TUSCALOOSA, Ala. — The University of Alabama is one of 10 selected schools to participate in the College Board’s Advanced Placement Pilot Study to develop and test a new computer science course and exam.
The course, “Computer Science Principles,” is listed at UA as CS 104, and it will focus on increasing secondary and post-secondary educational interest in computer science and improving collegiate preparation for science, technology, engineering and mathematics, or STEM, majors.
UA was chosen from more than 220 applications and will receive a $20,000 grant from the College Board. The development of this course is led by computer science educators in partnership with the College Board and the National Science Foundation.
During the 2011-2012 academic year, UA’s computer science department, led by Dr. Jeff Gray, associate professor of computer science, will partner with Booker T. Washington Magnet High School in Montgomery to test the new program. The College Board requires universities offer college credit for corresponding courses to make the new course and exam successful. Therefore, the pilot sites are working in parallel to help demonstrate how that transition may occur.
“For UA, this means that we have a chance to be a national leader in the future of computer science education at the K-12 level,” said Gray. “We have the chance to influence the future of a new way to teach computer science to high school students through the curricula we will be developing.”
A+ College Ready, which focuses on increasing access to rigorous college-level AP content throughout Alabama, is partnering with the University for this pilot study. If the pilot is successful, A+ College Ready program schools throughout the state will offer the new computer science course, increasing access for Alabama students to rigorous and engaging coursework in STEM subjects. A+ College Ready is currently in 64 high schools across the state.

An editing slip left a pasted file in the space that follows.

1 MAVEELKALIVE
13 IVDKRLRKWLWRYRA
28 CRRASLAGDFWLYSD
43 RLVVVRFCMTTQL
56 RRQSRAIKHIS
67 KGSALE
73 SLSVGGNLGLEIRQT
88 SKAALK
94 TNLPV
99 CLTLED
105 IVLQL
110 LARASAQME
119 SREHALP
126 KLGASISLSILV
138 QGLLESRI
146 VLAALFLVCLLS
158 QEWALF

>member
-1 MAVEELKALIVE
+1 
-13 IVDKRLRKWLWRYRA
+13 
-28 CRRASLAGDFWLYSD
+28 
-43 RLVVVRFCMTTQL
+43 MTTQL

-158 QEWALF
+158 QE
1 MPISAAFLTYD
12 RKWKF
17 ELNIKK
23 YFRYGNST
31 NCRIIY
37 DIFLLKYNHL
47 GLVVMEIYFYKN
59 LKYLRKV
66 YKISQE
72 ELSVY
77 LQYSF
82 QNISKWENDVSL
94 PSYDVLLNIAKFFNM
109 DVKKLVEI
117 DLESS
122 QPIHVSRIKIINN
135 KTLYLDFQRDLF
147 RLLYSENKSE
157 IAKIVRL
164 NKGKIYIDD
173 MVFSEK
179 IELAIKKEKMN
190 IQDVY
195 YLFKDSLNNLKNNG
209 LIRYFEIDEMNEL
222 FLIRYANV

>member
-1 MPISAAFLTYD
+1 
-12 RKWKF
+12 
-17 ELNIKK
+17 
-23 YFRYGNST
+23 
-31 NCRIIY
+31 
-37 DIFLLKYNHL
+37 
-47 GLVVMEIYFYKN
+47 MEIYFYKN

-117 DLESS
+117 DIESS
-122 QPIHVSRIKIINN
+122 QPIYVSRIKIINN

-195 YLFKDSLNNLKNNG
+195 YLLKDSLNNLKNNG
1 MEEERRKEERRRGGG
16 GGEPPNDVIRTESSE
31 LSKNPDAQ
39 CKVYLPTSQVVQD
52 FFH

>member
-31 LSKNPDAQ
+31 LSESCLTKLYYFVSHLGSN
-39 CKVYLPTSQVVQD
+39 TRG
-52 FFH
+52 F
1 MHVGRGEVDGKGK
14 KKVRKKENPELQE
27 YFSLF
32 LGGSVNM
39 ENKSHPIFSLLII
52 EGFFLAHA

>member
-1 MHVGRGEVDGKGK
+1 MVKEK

The AP course’s curriculum will introduce students to a broad range of computer science topics, to basic computing concepts and to how technology is constantly changing the world. A particular focus will be instruction on how to program smartphone applications on the Android platform and how such applications affect many different segments of society.
The Pilot II study will include pre- and post-pilot surveys, an evaluation of the proposed curriculum and its implications for both participating students and faculty. The College Board plans to make “Computer Science Principles” a regularly offered AP exam provided an ample amount of colleges and universities agree to honor the course with appropriate college credit and funding for the AP exam development, administration and grading is secured. The new exam is expected to be available in the next two to three academic years.
“A new method for introducing computer science is needed nationally to prepare the future workforce for the demand expected for technology workers,” explained Gray. “Many states, including Alabama, have only a small handful of high schools that teach computer science at the current AP level, yet computer science is frequently the top career option in terms of starting salary and job availability. This new AP course will be designed to introduce computing principles to a broader range of teachers and students.”
In 1837, The University of Alabama became one of the first five universities in the nation to offer engineering classes. Today, UA’s fully accredited College of Engineering has more than 3,100 students and more than 100 faculty. In the last eight years, students in the College have been named USA Today All-USA College Academic Team members, Goldwater scholars, Hollings scholars and Portz scholars.
Mary Wymer, engineering public relations, 205/348-6444, firstname.lastname@example.org; Lauren Musselman, engineering student writer, 205/348-3051